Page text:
THE DAILY FED
Prep With the Prune BookFederal managers with new bosses in the second Clinton administration can help prepare them for life in the public sector by pointing them to a new on-line report from the Council for Excellence in Government.
The 1997 "Prune Book," at www.excelgov.org looks at both the political appointment process itself and the challenges appointees face once they take their jobs.
"Almost all of the current and past appointees interviewed for this and previous Prune Books say that their time in government was the most rewarding of their careers," writes council President Patricia McGinnis."And, to a person, they wish that they had known at the beginning of their public service what they knew at the end." The "Prune Book" attempts to give them that knowledge through the experiences of seasoned political appointees. The report's second chapter, Survival and Success as a Government Executive, includes lessons some of them have learned.
"I wish I had done better on visiting other people at the same level in my agency to get familiar with what they're doing, what they're thinking, in order to have a base to integrate with them and start a network," one appointee says. "You should do it before, rather than after, your confirmation, to think out your own processes and see if this is the right area for you to go into."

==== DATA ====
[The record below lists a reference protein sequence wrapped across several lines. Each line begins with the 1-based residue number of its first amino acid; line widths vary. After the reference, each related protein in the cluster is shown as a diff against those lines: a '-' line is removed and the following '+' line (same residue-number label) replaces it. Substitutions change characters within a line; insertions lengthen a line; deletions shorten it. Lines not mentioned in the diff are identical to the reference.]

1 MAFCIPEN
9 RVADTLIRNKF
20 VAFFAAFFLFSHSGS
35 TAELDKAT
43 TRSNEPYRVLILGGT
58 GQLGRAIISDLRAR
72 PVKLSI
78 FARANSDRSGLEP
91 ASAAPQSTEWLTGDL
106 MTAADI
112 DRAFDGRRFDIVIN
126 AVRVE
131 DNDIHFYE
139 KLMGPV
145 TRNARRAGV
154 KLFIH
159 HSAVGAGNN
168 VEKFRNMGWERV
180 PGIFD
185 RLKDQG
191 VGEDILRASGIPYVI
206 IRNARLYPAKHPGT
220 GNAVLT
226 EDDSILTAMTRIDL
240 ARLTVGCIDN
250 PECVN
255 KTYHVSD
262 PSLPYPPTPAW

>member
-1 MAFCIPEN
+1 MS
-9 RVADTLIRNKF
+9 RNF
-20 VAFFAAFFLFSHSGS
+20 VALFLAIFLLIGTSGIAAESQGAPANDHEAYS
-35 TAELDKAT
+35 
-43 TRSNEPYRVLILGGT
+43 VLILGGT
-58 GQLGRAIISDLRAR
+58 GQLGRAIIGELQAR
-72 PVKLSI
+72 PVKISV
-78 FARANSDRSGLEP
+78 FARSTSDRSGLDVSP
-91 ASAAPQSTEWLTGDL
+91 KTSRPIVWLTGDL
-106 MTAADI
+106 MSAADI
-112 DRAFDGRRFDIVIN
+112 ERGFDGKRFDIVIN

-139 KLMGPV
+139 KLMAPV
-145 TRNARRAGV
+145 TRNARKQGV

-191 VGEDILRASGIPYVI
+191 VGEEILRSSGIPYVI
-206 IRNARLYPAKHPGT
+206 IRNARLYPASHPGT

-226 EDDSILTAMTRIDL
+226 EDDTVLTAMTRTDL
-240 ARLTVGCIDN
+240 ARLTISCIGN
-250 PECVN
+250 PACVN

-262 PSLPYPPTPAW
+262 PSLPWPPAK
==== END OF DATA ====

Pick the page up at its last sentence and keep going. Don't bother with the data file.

The report also examines 39 positions in detail, including Administrator for the Agency of International Development, director and deputy directors of the Office of Management and Budget, and Social Security Administration Commissioner.
The 1997 "Prune Book" is the fifth in a series from the Council for Excellence in Government, and the first that examines the appointment process itself. The name is a play on the "Plum Book," the nickname for the government's quadrennial publication, "Policy and Supporting Positions," which lists the 9,000 positions filled by presidential appointment. The report is only available on-line. Hardcopies will be published in January.